Anne hanging out with me in my classroom


Can you elaborate on what you learned spending the year in a foreign land away from family and friends? Was it worth it? Would you do it again and why?

It was definitely worth it. I would do it over and over again. If I was able to do it right away for another time, I would. I think I got to know myself better, grow up and become more mature. I think I got a better understanding of the many different cultures I got to experience and live while I was living in Denver. Someone once said “Just because it is different, doesn’t mean it is bad” and I think that is correct. Make your own experiences, be open-minded – then you get the chance to make decisions on your own, without biases. I think this year gave me so many opportunities for my future. I love the fact that the American community I was living in opened their hearts to me. It makes me feel like I am only half-German. I feel throughout the year I became American, and mixed this culture with my native, German, one. If you know what another culture thinks, how those people live, it helps you understand them and be just like them. I think it also helped me appreciate things that I took for granted. More importantly, the experience enabled me get a different view about my own country. If you ever get the chance to go abroad – DO IT!


What are your honest thoughts on American culture?


I think Americans have a culture that encourages them to be dreamers. They believe that most things they want can become a reality. This spirit thrives in everyone in America. It appears that most people that live in the United States are proud to be Americans, they are proud to be a part of this nation. I think it is great that some people are still very patriotic. For me, the American host family welcomed me with open hearts, and they were willing to share what they have and included me as part of their family. Of course, some things are not great, but no country is perfect.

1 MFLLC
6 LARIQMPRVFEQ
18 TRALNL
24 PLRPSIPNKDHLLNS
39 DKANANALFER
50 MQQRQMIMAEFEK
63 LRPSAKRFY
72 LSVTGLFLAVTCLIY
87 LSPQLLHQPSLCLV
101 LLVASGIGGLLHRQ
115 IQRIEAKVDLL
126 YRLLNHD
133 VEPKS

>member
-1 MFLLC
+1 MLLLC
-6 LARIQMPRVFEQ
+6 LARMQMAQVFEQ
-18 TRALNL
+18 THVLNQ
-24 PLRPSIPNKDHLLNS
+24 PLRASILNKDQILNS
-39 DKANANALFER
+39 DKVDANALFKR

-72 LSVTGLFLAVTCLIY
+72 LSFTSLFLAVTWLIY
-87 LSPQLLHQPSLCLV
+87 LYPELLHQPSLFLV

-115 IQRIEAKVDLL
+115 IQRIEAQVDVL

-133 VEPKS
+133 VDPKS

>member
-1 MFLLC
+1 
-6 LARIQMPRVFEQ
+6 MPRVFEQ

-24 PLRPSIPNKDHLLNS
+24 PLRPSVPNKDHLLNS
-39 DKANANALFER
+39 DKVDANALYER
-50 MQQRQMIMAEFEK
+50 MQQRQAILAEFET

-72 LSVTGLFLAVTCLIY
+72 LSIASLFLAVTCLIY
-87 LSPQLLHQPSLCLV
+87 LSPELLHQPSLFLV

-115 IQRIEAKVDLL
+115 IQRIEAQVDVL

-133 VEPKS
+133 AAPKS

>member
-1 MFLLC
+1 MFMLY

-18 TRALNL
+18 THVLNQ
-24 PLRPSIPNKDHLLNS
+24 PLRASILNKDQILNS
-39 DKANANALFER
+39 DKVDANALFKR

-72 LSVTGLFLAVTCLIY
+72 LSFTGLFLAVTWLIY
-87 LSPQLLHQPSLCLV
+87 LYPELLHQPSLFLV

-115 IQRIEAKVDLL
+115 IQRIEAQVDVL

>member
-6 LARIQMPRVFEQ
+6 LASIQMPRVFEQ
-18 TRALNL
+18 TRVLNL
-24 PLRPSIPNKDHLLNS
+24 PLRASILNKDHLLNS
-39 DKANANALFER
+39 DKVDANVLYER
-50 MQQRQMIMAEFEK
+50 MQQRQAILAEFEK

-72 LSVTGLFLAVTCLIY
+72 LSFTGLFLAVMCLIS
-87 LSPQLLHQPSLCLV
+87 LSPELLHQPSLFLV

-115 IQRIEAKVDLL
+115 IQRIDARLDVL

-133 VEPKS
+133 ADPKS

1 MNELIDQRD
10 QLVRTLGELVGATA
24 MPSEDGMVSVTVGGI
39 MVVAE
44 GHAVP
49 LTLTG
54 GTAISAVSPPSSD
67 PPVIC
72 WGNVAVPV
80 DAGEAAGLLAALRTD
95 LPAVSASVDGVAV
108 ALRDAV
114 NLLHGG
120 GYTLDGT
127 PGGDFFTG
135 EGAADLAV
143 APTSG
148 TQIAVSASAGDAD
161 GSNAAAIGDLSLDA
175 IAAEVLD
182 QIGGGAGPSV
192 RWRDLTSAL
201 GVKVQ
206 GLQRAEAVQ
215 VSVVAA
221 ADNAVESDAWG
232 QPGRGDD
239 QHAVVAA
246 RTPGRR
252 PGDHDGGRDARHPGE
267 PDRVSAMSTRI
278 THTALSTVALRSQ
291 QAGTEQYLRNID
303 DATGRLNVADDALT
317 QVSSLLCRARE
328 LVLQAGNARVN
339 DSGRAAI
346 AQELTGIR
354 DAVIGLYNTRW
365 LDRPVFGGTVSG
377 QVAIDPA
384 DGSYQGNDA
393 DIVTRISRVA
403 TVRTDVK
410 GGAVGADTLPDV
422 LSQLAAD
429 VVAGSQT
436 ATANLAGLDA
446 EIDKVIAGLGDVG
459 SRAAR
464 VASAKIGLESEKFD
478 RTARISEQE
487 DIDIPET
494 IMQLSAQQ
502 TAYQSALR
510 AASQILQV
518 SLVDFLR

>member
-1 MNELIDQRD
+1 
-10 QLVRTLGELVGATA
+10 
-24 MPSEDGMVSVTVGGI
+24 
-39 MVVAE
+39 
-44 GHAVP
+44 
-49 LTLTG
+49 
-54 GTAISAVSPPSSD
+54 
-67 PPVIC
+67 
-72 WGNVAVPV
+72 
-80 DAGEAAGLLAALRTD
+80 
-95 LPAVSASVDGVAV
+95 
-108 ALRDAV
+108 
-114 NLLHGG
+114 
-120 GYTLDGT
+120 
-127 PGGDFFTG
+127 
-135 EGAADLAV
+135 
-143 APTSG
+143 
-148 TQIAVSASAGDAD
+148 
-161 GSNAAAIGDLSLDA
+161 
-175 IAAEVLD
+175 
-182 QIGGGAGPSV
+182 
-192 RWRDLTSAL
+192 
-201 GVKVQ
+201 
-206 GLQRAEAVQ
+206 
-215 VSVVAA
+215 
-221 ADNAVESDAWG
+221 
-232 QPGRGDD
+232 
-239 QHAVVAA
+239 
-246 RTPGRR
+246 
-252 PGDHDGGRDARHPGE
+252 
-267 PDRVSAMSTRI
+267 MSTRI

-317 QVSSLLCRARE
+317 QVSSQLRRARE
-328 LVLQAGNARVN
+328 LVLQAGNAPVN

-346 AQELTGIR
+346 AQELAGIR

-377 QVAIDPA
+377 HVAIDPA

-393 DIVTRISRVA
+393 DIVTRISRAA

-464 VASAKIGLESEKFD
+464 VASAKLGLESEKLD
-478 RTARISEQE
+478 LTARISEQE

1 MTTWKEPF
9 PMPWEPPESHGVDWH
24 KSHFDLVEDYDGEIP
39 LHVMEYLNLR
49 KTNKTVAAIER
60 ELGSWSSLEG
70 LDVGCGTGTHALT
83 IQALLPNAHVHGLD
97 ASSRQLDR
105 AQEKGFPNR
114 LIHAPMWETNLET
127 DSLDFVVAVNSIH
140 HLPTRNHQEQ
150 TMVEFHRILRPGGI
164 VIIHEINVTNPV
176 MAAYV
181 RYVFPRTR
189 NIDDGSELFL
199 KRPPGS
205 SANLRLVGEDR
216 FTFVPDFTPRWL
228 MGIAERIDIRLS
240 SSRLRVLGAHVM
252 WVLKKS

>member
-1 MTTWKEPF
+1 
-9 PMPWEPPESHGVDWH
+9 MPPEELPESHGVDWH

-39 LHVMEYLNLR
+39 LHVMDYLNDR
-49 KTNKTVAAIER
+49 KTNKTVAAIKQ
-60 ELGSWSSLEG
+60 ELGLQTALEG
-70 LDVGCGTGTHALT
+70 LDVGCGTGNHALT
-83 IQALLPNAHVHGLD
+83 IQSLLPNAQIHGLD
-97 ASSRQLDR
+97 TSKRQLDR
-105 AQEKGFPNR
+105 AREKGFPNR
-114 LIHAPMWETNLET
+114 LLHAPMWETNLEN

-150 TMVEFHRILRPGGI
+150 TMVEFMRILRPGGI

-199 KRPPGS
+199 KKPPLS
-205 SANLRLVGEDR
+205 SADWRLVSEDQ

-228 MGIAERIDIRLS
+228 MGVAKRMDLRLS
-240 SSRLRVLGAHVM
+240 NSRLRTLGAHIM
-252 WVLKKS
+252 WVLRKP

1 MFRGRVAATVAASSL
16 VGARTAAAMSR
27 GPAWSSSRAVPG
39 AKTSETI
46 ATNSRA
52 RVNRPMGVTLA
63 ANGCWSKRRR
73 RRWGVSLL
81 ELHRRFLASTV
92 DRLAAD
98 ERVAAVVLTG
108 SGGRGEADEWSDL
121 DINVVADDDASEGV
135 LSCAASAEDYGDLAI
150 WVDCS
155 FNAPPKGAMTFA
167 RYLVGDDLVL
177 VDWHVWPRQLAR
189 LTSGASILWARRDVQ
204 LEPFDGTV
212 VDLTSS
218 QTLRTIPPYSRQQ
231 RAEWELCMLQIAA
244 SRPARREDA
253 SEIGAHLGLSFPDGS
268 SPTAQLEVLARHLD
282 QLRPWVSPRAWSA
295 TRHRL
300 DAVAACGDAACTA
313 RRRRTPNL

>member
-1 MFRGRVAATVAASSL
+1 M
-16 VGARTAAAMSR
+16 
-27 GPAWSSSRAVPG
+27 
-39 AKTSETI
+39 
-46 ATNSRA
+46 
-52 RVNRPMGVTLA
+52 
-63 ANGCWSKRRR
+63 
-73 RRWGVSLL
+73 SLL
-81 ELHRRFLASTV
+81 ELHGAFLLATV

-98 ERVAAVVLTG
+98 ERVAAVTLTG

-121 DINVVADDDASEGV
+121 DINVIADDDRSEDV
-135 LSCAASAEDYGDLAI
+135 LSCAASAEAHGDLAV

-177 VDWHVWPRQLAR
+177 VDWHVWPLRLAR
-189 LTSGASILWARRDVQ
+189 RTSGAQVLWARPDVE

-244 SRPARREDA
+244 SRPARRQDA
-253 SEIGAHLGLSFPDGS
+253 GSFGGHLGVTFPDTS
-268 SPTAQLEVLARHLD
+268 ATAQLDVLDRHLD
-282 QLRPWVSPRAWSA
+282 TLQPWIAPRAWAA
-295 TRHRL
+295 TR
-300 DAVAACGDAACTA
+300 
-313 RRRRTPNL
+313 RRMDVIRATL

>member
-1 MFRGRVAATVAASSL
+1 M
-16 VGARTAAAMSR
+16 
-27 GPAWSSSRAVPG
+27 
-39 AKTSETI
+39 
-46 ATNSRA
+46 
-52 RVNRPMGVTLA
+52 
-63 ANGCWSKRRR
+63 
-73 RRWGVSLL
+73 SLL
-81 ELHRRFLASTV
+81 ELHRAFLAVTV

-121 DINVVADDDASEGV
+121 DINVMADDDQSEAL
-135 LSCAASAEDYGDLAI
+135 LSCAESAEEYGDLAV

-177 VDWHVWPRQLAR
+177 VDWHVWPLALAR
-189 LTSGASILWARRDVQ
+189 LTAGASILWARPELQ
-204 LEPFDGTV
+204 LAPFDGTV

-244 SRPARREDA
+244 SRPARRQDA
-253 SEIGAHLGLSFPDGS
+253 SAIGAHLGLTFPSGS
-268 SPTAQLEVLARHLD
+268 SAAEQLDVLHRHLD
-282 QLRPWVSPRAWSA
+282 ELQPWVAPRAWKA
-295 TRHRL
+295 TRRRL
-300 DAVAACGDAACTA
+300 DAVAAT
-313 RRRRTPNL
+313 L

I took Anne out to lunch to Wholefoods before she returned to her native Germany

Thank you Anne, for doing this interview. I wish you great success in all of your endeavors.

5 comments:

  1. What a wonderful experience for both of you!

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    1. Thanks Jan, I appreciate you stopping by.

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  2. What a lovely girl! And a super teacher/writer sitting right beside her. Great interview, Nicole!

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    1. Barbara,

      So very kind of you to stop by. Thanks so much.

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  3. We have hosted several exchange students over the years and have one now as well. Our exchange-daughter from Germany was amazing! She is truly a part of our family for life.